Mount Maroon

Mount Maroon

Most of our riding buddies were unavailable for the day, so the rest of us decided to climb a mountain instead.

Mount Maroon

Maroon is just under a thousand metres high.  We’ve ridden near it several times, but today we left the bikes at home, donned hiking boots and decided we’d see what it was like at the top.

Mount Maroon

The local Yuggera people called the mountain “Wahlmoorum” which was their name for the lace monitor lizard.  These voracious reptiles will devour anything smaller than themselves.  One fellow checked us out hungrily as we walked past.

Mount Maroon

We must not have looked very appetizing.  The hungry lizard let us pass by. Mount Maroon

The track quickly became steep.  The forest floor was covered with huge boulders.  We slowly made our way upwards.

Mount Maroon

Mount Maroon

Ahead of us stood the mountain’s sheer northern cliff-face.

We weren’t going to scale it.  Instead we’d be following the “Cottswold Track” up a gentler incline to the east.

Mount Maroon
(Photo: Russel Scholl)

Russel has climbed this mountain before.

“I think I remember a strange rock with a hole through the middle of it just up here.”

We took a short detour and there it was.

How odd.

Mount Maroon

After about half an hour of scrambling, the views behind us started to look impressive.

Mount Maroon
(Photo: Russel Scholl)

We paused at a rocky outcrop to survey the landscape to the north of us.

Mount Maroon

The walking track stopped at the “High Rockfall” warning sign.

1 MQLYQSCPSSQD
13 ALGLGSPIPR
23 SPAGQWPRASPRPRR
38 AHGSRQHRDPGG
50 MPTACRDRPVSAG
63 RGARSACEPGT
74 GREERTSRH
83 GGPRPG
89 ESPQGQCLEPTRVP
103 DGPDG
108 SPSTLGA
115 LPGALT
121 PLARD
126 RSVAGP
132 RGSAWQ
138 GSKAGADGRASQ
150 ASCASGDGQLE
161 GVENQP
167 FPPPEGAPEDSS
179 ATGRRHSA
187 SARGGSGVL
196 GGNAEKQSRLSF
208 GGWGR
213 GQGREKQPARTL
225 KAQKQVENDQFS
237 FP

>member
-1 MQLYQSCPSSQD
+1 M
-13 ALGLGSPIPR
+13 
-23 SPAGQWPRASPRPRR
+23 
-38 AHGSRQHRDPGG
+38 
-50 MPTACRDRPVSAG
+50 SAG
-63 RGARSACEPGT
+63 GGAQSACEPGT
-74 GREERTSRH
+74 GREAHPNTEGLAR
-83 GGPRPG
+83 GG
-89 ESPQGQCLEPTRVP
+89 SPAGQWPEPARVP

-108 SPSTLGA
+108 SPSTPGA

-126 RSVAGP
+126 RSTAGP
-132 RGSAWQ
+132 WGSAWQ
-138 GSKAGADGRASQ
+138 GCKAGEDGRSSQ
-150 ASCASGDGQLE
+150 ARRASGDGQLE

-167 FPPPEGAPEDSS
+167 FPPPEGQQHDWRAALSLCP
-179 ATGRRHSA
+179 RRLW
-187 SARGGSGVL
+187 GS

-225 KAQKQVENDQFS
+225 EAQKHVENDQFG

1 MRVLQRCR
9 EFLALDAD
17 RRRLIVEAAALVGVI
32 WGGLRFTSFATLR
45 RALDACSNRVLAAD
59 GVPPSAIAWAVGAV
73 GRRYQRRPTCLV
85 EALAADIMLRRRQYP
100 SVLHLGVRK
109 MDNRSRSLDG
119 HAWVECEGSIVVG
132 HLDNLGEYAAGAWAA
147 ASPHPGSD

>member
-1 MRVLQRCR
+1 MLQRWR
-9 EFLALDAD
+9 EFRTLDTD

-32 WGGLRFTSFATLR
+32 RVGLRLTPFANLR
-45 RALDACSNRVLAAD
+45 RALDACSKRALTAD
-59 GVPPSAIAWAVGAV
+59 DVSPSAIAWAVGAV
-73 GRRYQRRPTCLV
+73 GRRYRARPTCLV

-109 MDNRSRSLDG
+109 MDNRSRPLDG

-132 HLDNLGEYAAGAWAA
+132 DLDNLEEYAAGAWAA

We now had to start climbing.

Mount Maroon

We scrambled upwards…

Mount Maroon

…while others clambered down.

Mount Maroon
(Photo: Russel Scholl)

I’m not an experienced rock climber, but I didn’t feel unsafe.

I just took it slowly, one step at a time.

Mount Maroon

Our skyward scramble ended at a small forest nestled in the saddle between Maroon’s twin peaks.

Mount Maroon

I was surprised at the number of diverse environments on Maroon.  The landscape changed quickly.

Mount Maroon

Paul found a tree that he liked, and showed his affection.

Mount Maroon

Mount Maroon

We left the mountaintop forest and followed the rocky pavement up towards the summit.

Mount Maroon

On the way, Caro and I stopped to log a geocache.

Russel has been here before and had already signed the log book…

Mount Maroon

…so he admired the amazing views.

Mount Maroon
(Photo: Russel Scholl)

We continued the last few metres of the climb.

Mount Maroon

And then we were on top of the world.

Mount Maroon

Amazing views fell away beneath us in every direction.

Mount Maroon

We shared the summit with a few other climbers.

Mount Maroon

Some of us scurried around like ants on a giant pile of rocks.  Mount Maroon

Some of us just sat and absorbed the stunning beauty of the place.

Mount Maroon

Russel, our walking atlas, named all the peaks he could see.

He’s handy to have around at places like this 🙂

Mount Maroon
(Photo: Russel Scholl)

We reluctantly began our long trek back down Mount Maroon.

Mount Maroon
(Photo: Russel Scholl)

The morning’s adventure now unfolded in reverse.  We descended…

Mount Maroon
(Photo: Russel Scholl)

…while others climbed.

Mount Maroon

With sore feet and happy hearts we made our way back to the cars.

Total distance: 7.34 km
Max elevation: 971 m
Min elevation: 365 m
Total climbing: 758 m
Total descent: -728 m
Average speed: 2.99 km/h
Total time: 04:02:16
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We walked about eight kilometres in about four hours including breaks.

During that time we climbed about 650 metres in vertical ascent, and I burned about 2,000 kcal.

I’ll rate this hike 7 out of 10 on the tough-o-meter.  It was reasonably easy for someone with moderate fitness.  The only downside was that my legs ached for several days afterwards.

Thanks Russel, Paul and Caro for a fun day out.

Mount Maroon Mount Maroon Mount Maroon

Mount Maroon
(Photo: Russel Scholl)

 

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